Year: 1990

Author: Kennedy, Kerry J

Type of paper: Abstract refereed

The curriculum of schools has not been immune from the flurry of activity that has characterised State-Federal relationships in education during the third and fourth Hawke Labor governments. Much of this activity has been generated by the Commonwealth Minister for Employment, Education and Training in his pursuit of a program of micro-economic reform directly related to education and training.

It is in this context that discussion of a uniform curriculum for all
Australian schools has gathered momentum in recent years. Yet there are
inherent problems in proposing such uniformity in a Federal system of
government in which the States and Territories have traditionally guarded their rights in the area of school level education. Even the relatively harmless efforts of the former Curriculum Development Centre have run into barrages of flak from State governments when it has seemed that for some reason or other States' rights have been infringed. Can it be seriously argued that in Australia in the 1990's we are facing the prospect of a corporatised curriculum designed to be implemented in all Australian schools?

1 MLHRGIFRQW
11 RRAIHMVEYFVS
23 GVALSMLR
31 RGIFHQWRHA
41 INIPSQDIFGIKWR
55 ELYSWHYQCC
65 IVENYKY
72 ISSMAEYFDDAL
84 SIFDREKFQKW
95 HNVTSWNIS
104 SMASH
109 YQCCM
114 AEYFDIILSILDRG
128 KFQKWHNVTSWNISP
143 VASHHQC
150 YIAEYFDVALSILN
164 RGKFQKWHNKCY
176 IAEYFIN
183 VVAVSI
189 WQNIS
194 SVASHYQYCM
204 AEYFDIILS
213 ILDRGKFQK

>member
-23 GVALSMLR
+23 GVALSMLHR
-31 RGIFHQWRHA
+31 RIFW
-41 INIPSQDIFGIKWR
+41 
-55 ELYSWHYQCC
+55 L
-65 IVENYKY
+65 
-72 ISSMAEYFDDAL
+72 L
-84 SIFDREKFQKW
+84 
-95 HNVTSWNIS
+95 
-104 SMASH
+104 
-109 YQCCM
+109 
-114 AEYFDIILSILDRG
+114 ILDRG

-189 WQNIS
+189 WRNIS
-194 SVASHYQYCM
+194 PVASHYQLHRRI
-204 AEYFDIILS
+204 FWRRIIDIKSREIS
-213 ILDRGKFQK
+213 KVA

There are two reasons for reacting positively to this question. In the past two years a well articulated philosophical argument has been advanced as the basis for a more uniform approach to curriculum provision. What is more, that argument has been listened to seriously by all Australian Ministers for Education who have responsibility for curriculum policy in each State and Territory. It could well be argued that Australia is closer to a corporate curriculum than it ever has been.

In this paper, I shall attempt to outline both the philosophy underlying current efforts at national curriculum policy development and the processes that are being used to try and influence the curriculum of schools. I shall argue that while the general phiosophical directions are clear, there is considerable doubt about the extent to which Australia can expect a uniform national curriculum in the 1990's.